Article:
I alternate between being enraged and being depressed. Of course, this is nothing new – the color of my skin and the shape of my features has marked me as an enemy my entire life. Racist xenophobia, informed by militaristic, colonialist imperialism, is nothing new to Asians. But it is certainly magnified now. My former partner once observed that Asian Americans are positioned to be victims of vigilante violence – we saw this after 9-11, towards Arabs, South Asians, and anyone who presented as Middle Eastern – and of course Japanese Americans were wrongly incarcerated after Pearl Harbor. It’s happening again now.

How do you maintain stability yourself?

To be honest, I am unwell, and when I am unwell, I find it very difficult to concentrate on my own craft. I am constantly alternating between rage, to being on edge, to fear, to sadness. I should also mention that I am a single co-parent, and doing my best to be honest with my child about the happenings in the world without filling her full of despair and fear. She already has a heightened sensitivity to danger. It takes all my energy and will to hold things together while I’m with her. 

Bao’s efforts are leaning toward sustaining community.

Instead of focusing on my own craft, I am trying to encourage other Asian Americans to share their stories at the collective Asian American social justice website, I am also doing a lot of reading. And for my work at the Loft, I am working both behind the desk and in front of it as we pivot towards online events. 

If humankind could only take this as a point of reflection and not an opportunity to turn on one another….but I think Bao’s right, this is nothing new.

More on this subject soon from writer Paula Yoo.

Names, Naming, and The Ministry of Grace

Tara Beagan’s play, The Ministry of Grace, which I was lucky to see a few months ago, when theaters were still open and social distancing hadn’t yet transformed our lives, is about power and race and the scars of a not-so-distant past that continue to haunt the present. Toronto director and playwright Tara Beagan, who is of Ntlakapamux and Irish Canadian descent, has based this story loosely on her grandmother’s time in California working for a traveling evangelical minister in 1950.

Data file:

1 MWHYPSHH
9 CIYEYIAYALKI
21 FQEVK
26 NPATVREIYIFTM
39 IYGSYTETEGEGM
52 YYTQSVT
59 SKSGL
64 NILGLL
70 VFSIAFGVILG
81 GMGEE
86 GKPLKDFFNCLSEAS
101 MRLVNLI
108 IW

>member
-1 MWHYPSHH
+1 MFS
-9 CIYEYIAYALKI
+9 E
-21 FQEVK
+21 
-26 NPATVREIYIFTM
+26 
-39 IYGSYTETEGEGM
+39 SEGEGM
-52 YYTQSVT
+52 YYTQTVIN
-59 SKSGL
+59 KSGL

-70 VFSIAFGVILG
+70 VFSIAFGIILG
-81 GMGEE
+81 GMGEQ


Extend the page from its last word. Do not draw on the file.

Beagan reportedly worked on the play for ten years, something my slow-writer self can relate to. I found myself drawn into the play’s slow build, reflective characterization and eventual undertows of emotion. PJ Prudat played a sensitive Mary with many layers, from her yearning for the children taken from her and sent to boarding school to the fierceness with which she resists the obnoxious con man who goes by the moniker of Brother Cain.

The whole issue of names rang bells for me. Cain (now there’s a name with echoes to it!) has dreamed up stage names for his workhand Joseph and for Mary, whom he dubs Grace. Such arrogance, right, to expunge the identities if other human beings and rename them to play assigned roles. The strength of the play is in how the indigenous characters rise beyond their manipulated, performative roles, refusing in the end to abandon humanity, kindness, and yes, grace.

More about The Ministry of Grace from an early post from Article 11: Indigenous Activist Arts.

Process Notes: Garret Weyr on Choosing Magic

I’ll admit, a good storytelling voice is my ticket to happiness. Garret Weyr’s middle grade novel, The Language of Spells, had me firmly in the grip of its dragon paws from the start. Read this little passage:

From The Language of Spells by Garret Weyr

By the time Grisha’s shape had been rudely shifted, I was a willing collaborator in the business of creating mental images that we call reading. No wonder the Kirkus reviewer called this book “extraordinary–not to be missed.”

So I asked Garret if she’d “explain the Where, the When, the How Come, and the How Long” behind the narrative voice that drives, modulates, lifts, whispers, sings, and quickens this elegantly crafted, yet completely child-aware story. Here is her reply: